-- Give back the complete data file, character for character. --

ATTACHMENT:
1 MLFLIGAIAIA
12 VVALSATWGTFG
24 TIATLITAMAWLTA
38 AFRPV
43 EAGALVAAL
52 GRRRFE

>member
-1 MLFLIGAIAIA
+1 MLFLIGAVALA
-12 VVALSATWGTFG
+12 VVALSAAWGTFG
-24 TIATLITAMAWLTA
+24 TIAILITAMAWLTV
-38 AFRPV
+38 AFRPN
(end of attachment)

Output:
1 MLFLIGAIAIA
12 VVALSATWGTFG
24 TIATLITAMAWLTA
38 AFRPV
43 EAGALVAAL
52 GRRRFE

>member
-1 MLFLIGAIAIA
+1 MLFLIGAVALA
-12 VVALSATWGTFG
+12 VVALSAAWGTFG
-24 TIATLITAMAWLTA
+24 TIAILITAMAWLTV
-38 AFRPV
+38 AFRPN